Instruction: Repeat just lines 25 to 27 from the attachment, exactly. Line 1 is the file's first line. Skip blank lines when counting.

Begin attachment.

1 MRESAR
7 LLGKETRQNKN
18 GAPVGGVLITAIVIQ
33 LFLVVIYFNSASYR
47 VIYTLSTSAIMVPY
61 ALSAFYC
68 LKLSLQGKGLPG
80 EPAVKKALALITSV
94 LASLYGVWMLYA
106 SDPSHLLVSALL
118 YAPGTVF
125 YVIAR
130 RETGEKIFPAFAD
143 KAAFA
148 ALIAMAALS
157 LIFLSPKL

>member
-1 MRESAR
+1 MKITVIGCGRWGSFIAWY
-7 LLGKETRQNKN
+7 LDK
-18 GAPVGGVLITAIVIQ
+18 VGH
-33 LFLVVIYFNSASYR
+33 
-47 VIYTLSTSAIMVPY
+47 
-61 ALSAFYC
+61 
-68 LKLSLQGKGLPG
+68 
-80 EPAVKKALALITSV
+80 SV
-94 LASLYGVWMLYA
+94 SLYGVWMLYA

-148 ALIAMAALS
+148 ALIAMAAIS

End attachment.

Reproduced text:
+33 
-47 VIYTLSTSAIMVPY
+47 